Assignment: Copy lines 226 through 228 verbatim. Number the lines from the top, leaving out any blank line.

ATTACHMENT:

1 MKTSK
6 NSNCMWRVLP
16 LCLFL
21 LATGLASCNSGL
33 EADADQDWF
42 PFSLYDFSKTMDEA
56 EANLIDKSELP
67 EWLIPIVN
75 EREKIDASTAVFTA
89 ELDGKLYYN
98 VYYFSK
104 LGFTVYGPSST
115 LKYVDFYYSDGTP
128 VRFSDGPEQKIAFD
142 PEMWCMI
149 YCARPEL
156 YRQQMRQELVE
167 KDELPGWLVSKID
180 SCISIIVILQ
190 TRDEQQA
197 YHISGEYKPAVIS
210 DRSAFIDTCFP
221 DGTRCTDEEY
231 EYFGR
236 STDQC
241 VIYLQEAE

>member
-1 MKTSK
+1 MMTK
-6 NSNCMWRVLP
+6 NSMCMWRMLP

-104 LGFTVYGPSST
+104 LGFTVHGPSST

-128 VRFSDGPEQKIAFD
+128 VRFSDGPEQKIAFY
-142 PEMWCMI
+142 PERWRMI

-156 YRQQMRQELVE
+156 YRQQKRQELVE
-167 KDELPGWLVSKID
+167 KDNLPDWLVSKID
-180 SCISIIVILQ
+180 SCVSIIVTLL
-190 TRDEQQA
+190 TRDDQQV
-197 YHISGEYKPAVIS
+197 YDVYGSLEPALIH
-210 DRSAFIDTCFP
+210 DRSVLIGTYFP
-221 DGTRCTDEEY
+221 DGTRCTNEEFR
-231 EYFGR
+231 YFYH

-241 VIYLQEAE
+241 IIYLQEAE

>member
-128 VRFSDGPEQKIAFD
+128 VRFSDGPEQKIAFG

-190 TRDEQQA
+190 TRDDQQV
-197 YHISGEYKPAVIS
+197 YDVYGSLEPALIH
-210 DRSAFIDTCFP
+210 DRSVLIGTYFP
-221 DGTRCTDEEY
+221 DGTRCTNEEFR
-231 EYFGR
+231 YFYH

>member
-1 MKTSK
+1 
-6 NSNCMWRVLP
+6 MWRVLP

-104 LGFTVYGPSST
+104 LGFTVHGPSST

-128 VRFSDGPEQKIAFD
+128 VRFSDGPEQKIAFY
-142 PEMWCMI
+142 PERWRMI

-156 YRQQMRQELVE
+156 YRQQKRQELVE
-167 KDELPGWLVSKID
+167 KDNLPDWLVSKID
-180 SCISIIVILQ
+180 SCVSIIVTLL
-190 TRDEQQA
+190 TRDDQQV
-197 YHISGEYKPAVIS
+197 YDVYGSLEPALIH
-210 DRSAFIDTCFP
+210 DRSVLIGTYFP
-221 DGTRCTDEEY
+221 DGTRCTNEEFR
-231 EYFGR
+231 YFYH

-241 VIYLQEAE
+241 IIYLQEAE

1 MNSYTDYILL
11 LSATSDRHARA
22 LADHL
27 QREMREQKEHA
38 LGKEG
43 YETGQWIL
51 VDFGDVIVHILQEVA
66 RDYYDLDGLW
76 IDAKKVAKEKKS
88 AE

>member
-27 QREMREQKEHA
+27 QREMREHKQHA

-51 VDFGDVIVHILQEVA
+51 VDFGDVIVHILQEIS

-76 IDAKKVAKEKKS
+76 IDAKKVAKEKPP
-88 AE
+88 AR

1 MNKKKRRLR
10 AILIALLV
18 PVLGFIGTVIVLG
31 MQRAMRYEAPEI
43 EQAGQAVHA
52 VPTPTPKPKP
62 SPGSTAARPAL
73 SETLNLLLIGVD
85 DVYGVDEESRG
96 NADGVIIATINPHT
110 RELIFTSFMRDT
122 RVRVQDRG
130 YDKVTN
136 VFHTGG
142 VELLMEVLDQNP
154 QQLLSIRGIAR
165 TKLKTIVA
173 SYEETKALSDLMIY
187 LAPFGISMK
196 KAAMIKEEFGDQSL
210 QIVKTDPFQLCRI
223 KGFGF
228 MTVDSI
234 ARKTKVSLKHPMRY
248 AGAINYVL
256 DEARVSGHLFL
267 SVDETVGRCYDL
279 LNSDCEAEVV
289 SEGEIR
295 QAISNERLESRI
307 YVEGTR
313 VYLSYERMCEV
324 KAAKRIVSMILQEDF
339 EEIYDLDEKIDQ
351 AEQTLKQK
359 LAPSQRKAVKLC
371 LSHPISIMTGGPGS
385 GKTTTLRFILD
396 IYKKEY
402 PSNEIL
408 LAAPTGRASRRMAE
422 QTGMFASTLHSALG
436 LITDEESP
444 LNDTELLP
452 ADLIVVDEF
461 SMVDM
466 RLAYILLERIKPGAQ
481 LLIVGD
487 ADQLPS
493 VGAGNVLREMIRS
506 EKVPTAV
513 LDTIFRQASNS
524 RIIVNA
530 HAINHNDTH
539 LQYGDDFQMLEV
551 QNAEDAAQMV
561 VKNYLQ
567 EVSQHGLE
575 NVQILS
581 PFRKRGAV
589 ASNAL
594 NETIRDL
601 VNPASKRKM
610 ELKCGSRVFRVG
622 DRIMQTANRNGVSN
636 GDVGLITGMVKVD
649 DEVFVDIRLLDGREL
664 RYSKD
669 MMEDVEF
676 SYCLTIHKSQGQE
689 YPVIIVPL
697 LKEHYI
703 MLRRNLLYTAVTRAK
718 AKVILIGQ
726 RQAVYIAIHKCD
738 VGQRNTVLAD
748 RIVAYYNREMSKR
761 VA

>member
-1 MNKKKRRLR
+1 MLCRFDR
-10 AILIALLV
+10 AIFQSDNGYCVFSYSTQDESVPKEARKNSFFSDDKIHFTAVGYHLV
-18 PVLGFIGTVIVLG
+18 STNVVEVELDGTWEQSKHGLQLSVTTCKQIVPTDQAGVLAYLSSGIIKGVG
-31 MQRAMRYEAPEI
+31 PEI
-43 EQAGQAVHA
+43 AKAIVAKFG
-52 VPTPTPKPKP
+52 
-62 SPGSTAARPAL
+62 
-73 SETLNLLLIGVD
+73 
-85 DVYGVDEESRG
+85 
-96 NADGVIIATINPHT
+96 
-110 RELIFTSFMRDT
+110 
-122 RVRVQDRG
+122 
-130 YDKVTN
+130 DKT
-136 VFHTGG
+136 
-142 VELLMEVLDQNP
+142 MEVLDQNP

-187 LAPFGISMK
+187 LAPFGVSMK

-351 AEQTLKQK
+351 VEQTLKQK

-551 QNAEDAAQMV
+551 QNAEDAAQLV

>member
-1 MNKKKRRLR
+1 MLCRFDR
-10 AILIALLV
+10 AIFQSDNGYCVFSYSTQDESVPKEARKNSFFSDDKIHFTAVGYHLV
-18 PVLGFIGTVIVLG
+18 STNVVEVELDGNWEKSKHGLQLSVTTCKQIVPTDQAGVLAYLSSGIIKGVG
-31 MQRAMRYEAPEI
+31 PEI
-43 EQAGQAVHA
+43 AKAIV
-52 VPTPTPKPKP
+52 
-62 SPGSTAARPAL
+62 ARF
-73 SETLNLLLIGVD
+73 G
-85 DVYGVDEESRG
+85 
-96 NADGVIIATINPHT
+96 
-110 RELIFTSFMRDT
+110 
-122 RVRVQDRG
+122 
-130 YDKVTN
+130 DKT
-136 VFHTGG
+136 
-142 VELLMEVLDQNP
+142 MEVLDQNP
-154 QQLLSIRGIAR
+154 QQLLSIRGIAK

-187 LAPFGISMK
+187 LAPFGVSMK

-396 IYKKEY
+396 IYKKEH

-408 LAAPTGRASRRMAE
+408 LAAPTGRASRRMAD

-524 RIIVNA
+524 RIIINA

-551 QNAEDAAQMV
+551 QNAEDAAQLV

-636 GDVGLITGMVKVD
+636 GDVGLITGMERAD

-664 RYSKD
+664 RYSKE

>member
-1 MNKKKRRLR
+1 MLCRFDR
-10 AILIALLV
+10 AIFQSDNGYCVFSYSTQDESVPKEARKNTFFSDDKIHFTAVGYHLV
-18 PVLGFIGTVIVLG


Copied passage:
-187 LAPFGISMK
+187 LAPFGVSMK

-351 AEQTLKQK